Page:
Beaumont also had a “whites only” country club. This wasn’t written anywhere, but everyone knew the only people with dark skin inside that building were wearing uniforms. There were black funeral homes and white funeral homes and black debutante balls and white debutante balls.

But what grew to bother me the most were the separate churches. This led to perhaps the most scandalous thing I’ve ever done. When I was planning my wedding in 1993, I wanted instrumental music in the ceremony. Having come from a family with deep Church of Christ roots, this was pretty nervy in itself. The leaders of my home congregation didn’t even have to think about it. Absolutely not, they said. Other congregations in town with whom my family was connected said the same thing.

Then I thought of 11th Street Church of Christ. They had a new church building that was much prettier than my own church, which carried an appalling theme of brown and burnt orange. The preacher there was an old friend of my dad’s. His name was Brother Randolph. I called him up.

I explained my predicament. I wanted instrumental music in my wedding and a church that would let me have it.

“Deana, I think the world of your dad and we would love for you to get married here,” he said. “And I don’t care what kind of music you have.”

So on Aug. 14, 1993, I packed that black church full of white people and blasted Handel’s “Music from the Royal Fireworks” out of the church P.A. system. It wasn’t without criticism. And not so much about the music. After the invitations had gone out, a few people pulled me aside and wanted to know why I was getting married there. I explained that I wanted instrumental music and a center aisle. And no burnt orange.

But it was more than that. I wanted, if for just a couple of hours on an August evening, to make that Beaumont line a little blurry. In Beaumont, white girls don’t get married in black churches. But I did. I’m sure it did nothing to improve race relations in that town, but I’d like to think it meant something. It meant something to me.

We had a beautiful wedding, and Brother Randolph didn’t even charge us to use the building. I’m sure comments about my getting married in a black church were whispered behind my back. I truly didn’t care.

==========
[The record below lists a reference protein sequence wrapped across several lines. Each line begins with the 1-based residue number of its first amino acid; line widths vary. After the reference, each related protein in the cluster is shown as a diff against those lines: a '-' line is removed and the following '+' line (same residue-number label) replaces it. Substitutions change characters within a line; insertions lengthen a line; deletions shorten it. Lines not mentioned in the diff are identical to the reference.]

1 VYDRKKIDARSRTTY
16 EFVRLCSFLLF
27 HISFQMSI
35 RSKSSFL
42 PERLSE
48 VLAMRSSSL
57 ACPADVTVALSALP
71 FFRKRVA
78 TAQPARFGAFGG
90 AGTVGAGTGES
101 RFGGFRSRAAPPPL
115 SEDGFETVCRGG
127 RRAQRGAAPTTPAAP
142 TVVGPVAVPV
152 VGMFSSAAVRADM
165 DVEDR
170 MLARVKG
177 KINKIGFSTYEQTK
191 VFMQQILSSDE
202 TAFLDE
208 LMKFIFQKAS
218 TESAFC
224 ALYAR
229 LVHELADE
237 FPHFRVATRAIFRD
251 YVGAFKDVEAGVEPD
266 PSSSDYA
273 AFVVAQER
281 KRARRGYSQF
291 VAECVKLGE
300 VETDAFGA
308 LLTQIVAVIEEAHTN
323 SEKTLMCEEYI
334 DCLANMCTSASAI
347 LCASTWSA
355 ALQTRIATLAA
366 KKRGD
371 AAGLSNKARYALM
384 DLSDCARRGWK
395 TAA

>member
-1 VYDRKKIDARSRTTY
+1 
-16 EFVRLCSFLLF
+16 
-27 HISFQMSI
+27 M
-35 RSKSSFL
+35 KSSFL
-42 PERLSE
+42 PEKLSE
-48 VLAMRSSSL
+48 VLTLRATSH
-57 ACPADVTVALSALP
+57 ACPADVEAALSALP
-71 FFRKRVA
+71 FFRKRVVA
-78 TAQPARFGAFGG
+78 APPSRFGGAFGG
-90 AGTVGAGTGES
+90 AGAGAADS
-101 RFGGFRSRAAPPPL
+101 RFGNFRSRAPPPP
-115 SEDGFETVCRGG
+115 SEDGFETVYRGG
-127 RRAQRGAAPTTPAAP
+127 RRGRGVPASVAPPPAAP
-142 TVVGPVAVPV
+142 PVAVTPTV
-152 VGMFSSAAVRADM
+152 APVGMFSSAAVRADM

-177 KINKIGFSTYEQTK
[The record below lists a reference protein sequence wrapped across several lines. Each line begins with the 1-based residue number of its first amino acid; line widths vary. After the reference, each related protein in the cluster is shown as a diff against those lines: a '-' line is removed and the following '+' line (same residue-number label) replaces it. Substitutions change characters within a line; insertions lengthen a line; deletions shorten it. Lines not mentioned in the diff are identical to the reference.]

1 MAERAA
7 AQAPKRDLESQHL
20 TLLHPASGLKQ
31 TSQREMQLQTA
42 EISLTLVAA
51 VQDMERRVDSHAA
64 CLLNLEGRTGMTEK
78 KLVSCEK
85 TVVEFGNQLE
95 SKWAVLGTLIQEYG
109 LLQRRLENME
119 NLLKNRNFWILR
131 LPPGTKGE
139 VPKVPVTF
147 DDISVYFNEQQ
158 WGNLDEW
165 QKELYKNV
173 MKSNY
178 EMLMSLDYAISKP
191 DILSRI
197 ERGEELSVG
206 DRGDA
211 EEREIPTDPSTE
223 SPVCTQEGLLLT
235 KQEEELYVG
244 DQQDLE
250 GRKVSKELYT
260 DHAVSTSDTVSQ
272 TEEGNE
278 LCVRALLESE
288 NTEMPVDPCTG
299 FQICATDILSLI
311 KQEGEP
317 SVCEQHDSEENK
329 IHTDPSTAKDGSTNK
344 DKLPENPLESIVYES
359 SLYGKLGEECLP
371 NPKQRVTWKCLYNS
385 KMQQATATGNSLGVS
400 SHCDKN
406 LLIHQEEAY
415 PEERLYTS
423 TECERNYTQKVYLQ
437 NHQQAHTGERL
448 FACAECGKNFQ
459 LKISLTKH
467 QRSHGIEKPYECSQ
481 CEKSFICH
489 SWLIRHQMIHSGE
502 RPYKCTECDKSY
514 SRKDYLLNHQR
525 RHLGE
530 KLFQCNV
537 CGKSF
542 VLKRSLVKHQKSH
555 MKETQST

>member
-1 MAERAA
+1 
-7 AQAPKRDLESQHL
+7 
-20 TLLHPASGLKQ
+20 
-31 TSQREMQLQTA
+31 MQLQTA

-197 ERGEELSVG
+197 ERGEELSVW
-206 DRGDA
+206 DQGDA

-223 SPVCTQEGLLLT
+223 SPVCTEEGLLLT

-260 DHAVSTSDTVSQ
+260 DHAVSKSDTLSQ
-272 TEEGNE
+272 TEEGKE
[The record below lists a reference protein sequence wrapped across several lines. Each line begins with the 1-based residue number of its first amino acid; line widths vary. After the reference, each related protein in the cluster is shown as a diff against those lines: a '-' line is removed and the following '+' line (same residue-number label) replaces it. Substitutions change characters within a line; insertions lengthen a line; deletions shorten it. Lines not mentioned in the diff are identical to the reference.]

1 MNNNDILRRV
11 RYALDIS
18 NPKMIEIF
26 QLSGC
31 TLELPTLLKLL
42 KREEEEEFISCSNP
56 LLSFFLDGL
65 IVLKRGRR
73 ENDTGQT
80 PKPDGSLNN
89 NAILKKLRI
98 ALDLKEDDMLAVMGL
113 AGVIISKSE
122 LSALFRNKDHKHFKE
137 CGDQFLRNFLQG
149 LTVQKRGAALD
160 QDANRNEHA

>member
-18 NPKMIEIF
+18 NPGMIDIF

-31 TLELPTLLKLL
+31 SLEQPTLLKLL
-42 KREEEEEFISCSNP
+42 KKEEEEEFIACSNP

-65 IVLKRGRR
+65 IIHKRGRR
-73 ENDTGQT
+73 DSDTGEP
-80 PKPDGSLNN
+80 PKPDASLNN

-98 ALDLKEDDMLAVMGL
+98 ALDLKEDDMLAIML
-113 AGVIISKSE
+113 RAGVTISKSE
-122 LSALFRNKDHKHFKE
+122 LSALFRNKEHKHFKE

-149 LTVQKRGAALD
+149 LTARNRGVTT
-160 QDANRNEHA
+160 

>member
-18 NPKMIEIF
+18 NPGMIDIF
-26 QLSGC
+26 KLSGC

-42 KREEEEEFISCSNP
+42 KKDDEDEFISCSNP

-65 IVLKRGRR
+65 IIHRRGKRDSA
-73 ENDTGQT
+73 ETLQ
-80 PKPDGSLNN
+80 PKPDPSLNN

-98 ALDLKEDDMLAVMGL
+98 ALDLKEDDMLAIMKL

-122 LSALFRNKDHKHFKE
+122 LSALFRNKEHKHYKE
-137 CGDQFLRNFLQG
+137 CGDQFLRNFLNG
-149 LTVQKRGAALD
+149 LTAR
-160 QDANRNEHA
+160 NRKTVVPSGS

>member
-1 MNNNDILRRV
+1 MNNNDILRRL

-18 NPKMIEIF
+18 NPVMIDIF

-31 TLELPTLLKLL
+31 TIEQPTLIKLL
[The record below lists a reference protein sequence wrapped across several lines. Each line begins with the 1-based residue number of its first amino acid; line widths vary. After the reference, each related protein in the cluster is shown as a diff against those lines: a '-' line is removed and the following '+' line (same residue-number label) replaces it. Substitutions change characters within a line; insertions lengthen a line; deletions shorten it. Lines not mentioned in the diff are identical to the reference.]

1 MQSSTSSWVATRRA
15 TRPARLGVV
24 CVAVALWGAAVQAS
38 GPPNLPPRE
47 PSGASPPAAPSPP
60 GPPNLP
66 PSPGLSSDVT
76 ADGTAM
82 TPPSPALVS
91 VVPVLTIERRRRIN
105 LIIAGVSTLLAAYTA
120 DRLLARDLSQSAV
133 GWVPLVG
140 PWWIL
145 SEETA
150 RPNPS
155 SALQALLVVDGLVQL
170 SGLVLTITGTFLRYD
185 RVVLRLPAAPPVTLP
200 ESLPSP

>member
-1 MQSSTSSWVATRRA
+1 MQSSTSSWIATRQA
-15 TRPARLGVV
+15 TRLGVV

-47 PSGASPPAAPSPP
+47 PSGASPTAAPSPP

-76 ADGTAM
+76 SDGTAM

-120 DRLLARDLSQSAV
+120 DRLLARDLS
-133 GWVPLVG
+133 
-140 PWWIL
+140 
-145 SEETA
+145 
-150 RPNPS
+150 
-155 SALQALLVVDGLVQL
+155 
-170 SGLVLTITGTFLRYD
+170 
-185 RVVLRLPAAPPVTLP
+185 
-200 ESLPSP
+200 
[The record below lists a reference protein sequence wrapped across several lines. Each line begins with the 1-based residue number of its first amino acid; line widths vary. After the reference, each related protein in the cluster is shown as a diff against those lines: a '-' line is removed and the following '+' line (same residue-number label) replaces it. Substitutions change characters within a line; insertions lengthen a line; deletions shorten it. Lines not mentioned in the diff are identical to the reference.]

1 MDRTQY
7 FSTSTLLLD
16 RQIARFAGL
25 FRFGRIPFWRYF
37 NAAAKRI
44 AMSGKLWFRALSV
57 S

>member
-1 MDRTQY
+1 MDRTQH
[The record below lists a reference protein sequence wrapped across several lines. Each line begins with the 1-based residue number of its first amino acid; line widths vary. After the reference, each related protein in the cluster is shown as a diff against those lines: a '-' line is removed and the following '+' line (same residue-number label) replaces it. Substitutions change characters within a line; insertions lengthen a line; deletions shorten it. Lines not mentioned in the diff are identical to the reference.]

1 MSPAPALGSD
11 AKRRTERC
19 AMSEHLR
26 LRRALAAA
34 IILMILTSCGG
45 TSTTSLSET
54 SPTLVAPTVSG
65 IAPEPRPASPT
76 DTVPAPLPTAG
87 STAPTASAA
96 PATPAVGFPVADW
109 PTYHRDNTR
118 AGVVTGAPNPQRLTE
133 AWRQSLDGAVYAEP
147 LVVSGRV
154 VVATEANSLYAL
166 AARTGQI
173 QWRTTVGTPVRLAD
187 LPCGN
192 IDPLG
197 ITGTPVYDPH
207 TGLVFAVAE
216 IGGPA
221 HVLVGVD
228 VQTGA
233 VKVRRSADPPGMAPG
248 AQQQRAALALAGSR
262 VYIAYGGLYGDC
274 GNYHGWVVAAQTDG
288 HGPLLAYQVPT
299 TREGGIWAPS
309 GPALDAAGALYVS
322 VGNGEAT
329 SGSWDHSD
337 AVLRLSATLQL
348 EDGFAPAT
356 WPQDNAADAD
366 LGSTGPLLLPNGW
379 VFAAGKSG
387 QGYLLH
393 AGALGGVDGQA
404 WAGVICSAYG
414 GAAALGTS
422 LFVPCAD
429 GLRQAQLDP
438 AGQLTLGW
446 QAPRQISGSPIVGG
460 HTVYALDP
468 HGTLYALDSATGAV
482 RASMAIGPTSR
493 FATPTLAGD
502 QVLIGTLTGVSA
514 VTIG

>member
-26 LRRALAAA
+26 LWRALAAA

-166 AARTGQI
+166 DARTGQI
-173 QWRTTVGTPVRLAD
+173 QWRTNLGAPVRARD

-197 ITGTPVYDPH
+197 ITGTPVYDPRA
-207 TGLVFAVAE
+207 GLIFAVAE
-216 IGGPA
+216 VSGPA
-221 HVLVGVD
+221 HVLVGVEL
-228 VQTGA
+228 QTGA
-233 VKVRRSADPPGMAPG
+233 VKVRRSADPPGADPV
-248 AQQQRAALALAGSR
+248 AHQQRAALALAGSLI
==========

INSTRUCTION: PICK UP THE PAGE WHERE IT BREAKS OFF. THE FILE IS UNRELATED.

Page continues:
I finished reading The Help on MLK Day last week. The Help is all about the line, just in a different town. The line that divides people in many communities, including the one I live in now. It’s amazing to me that something like the Berlin Wall, which hundreds of people died trying to cross, can crumble to pieces to unite a country while this invisible line between the races can still exist in schools and churches and communities across America.

I don’t know how to fix the line. I think no one does. But talking about it helps. That’s what The Help is about. Telling our stories leads to better understanding, and I think better understanding can blur the line. Maybe, eventually, the line could even disappear.

When Julia was in kindergarten, I walked into her school cafeteria the day after MLK day. She was sitting with her sweet friend Simeon, and the two of them were talking and laughing and having fun. It’s kind of a shame, I thought, that Martin Luther King and so many others fought and sacrificed for black and white children to go to the same schools, and now these kids don’t even know it. To Julia and Simeon, there was no line. They didn’t even know there was supposed to be one.

But on second thought, isn’t that how MLK would have wanted it? For the races to get along in a way that seemed like the most natural thing in the world? For the line to be not only gone, but forgotten as well?

* "White Girls Don't Get Married in Black Churches” was first posted here: